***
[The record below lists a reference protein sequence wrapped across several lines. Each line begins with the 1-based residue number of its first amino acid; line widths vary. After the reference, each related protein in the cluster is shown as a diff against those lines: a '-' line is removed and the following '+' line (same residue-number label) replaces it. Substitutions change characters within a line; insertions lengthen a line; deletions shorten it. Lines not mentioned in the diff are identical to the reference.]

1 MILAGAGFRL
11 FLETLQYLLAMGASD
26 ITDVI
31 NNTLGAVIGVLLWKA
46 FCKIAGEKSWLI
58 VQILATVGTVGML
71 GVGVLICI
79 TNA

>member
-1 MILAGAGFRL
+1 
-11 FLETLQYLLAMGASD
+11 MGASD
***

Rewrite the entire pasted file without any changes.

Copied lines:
[The record below lists a reference protein sequence wrapped across several lines. Each line begins with the 1-based residue number of its first amino acid; line widths vary. After the reference, each related protein in the cluster is shown as a diff against those lines: a '-' line is removed and the following '+' line (same residue-number label) replaces it. Substitutions change characters within a line; insertions lengthen a line; deletions shorten it. Lines not mentioned in the diff are identical to the reference.]

1 MILAGAGFRL
11 FLETLQYLLAMGASD
26 ITDVI
31 NNTLGAVIGVLLWKA
46 FCKIAGEKSWLI
58 VQILATVGTVGML
71 GVGVLICI
79 TNA

>member
-1 MILAGAGFRL
+1 
-11 FLETLQYLLAMGASD
+11 MGASD